5 Poses to Help Beat the Fall Funk

Autumn is one of my favorite seasons - the air feels fresher, the leaves get more colorful, and pumpkin spice lattes start making their way back onto all the menus. I get excited for cozy sweaters and cute boots, and I’ve been known to celebrate Black Friday as enthusiastically as Thanksgiving (on more than one occasion). But even still, there are definite moments where I feel the ‘fall funk’. Perhaps it’s the time change and shorter days that leave me feeling a little less motivated than usual. Or maybe it’s the thought of a long winter just around the corner that makes me a tad restless. Either way, the good news is that rolling out my mat always gets me back on track. And on the days when I don’t have time for a full yoga practice, the below postures never fail to boost my mood and help me feel more grounded.

1. Boat Pose (Navasana)

Boat Pose

Boat Pose

This pose is popular for building strength in the core & hip-flexors, but did you know it also helps relieve stress? Boat Pose creates a sense of grounding by connecting our Root Chakra (the energy center located at the base of the spine) directly to the earth.

To Perform Boat Pose:

  • Begin seated with your legs extended and your hands a few inches behind your hips.

  • Bend your knees and raise your feet off the floor, so that your thighs create an angle about 45 degrees to the floor. Extend your arms straight alongside the legs, and parallel to the floor. (if not possible, keep the hands on the floor).

  • Lengthen your tailbone downward, and if possible, begin to straighten your knees (if not possible, keep the knees bent with the shins parallel to the floor).

  • Think about grounding the tailbone downward, extending the crown of your head upward, and keeping the core engaged.

  • Hold for 5-10 breaths and then slowly lower the arms and legs to release.

2. Inversions

Yoga inversions (poses where the heart is lower than the head) are unique in that they are both relaxing and energizing. And perhaps even important is that they get us to change our perspective on the world - literally & figuratively! Headstand (shown here) is just one kind of inversion, but if this posture is not a part of your practice, try one of many other inversion options, such as Downward Facing Dog or Legs Up the Wall.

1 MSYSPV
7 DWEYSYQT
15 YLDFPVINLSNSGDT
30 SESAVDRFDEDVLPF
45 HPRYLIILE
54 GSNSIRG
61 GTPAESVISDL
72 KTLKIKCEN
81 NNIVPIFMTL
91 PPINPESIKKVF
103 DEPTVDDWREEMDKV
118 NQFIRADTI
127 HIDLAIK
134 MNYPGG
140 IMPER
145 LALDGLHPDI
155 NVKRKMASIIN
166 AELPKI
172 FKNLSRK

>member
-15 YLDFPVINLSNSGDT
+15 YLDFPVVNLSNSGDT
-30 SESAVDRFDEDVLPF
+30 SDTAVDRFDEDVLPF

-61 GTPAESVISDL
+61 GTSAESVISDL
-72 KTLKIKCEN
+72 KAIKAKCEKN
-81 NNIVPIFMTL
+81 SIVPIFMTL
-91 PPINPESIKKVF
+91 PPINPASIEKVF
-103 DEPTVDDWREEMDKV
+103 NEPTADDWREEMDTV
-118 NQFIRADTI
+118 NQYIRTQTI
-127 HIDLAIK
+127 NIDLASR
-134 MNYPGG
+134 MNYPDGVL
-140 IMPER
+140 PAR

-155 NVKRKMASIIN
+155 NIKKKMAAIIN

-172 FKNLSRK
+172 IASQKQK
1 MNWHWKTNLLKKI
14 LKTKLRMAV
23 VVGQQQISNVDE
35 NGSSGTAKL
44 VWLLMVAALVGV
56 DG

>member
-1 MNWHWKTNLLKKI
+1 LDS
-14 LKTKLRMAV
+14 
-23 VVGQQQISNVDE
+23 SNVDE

To Perform Headstand:



  • Begin on your hands & knees, then lower your forearms to the floor with your elbows directly under your shoulders (you can clasp each hand around the opposite elbow to ensure that your elbows are the right distance apart).

  • Clasp your hands, interlacing your fingers, and place the crown of your head on the floor. The back of your head should rest gently at the base of your thumbs.

  • Raise your hips & straighten your legs. Slowly walk your feet in closer to your head until your hips are over your shoulders.

  • Now bend your knees, and begin to draw one knee in toward your chest. If you feel balanced here, lift that foot up from the floor. Again, if you feel totally balanced, repeat with the other leg so that both feet are off the floor. You can keep the knees bent, or extend the legs straight (this will make the balance more challenging).

  • Hold for 3-5 breaths and then slowly lower one leg at a time to release.

3. Heart Openers

Heart-openers such as Camel Pose are instant mood-boosters, and a great way to warm up the body as the weather gets cold.  Additional bonus: they also help improve posture by reversing the many hours of leaning forward we do on a day-to-day basis.

To Perform Camel Pose:

Camel Pose

Camel Pose

  • Begin on your knees with your legs hip-width apart. Place your palms on the back of your pelvis, with your fingers pointing to the floor.

  • Lengthen your tailbone downward as you begin to lean back, with your chin slightly tucked.

  • Stay here, or if you are comfortable, you can deepen the pose by reaching back and taking hold of your heels. If you can’t quite reach your heels, you can tuck you toes to elevate your heels.

  • Lengthen the spine bring your hips forward so that your hips are directly over your knees. Keep your head in a neutral position, or let it drop back if it feels comfortable for your neck.

  • Hold for 5-8 breaths, then bring your hands to your hips and lift your torso as you press your hips downward to release.

4. Happy Baby Pose

This posture embodies its name by instantly melting stress away and awakening our inner child. It releases the low back & sacrum while providing a gentle stretch to the hips - a place where many of us hold tension.

To Perform Happy Baby Pose:

Happy Baby Pose

Happy Baby Pose

  • Begin lying on your back with your knees drawn in towards the chest.

  • Grab hold of the outside edges of your feet with your hands.  Draw your shoulders down on to your back as you flex your feet.

  • Widen the knees as you pull them in toward your armpits. Try to stack ankles above knees.

  • Lengthen your lower back down toward the ground, with the intention of touching the tip of your tailbone to the floor.

  • Stay here for 8-16 breaths and then lower the legs to release.

5. Child's Pose

Child’s Pose

Child’s Pose

This classic resting posture is a favorite for good reason. It’s incredibly calming and comforting, and provides a wonderful sense of physical, mental, and emotional release. 

To Perform Child’s Pose:

  • Begin on all fours, with your shoulders directly over your wrists and your hips over your knees.  With an exhale slowly lower the hips down to the heels and the forehead to the floor. 

  • The knees can stay together or if more comfortable, spread them slightly apart.  The arms can be overhead with the palms on the floor, or they can be along side the body with the palms up.

  • Breathe slowly and deeply. Actively press the belly into the thighs on each inhale.

  • Stay here for 10-20 breaths.  Slowly return to a seated position to release.